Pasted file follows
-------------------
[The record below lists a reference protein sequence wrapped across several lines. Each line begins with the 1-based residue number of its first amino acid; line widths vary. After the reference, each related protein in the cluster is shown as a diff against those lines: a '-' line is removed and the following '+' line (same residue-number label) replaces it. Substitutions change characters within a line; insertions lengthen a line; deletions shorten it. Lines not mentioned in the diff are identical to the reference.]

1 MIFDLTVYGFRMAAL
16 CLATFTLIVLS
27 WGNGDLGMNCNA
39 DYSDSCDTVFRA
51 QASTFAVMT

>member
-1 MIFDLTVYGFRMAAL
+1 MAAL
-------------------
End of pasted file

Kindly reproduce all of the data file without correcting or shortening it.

[The record below lists a reference protein sequence wrapped across several lines. Each line begins with the 1-based residue number of its first amino acid; line widths vary. After the reference, each related protein in the cluster is shown as a diff against those lines: a '-' line is removed and the following '+' line (same residue-number label) replaces it. Substitutions change characters within a line; insertions lengthen a line; deletions shorten it. Lines not mentioned in the diff are identical to the reference.]

1 MIFDLTVYGFRMAAL
16 CLATFTLIVLS
27 WGNGDLGMNCNA
39 DYSDSCDTVFRA
51 QASTFAVMT

>member
-1 MIFDLTVYGFRMAAL
+1 MAAL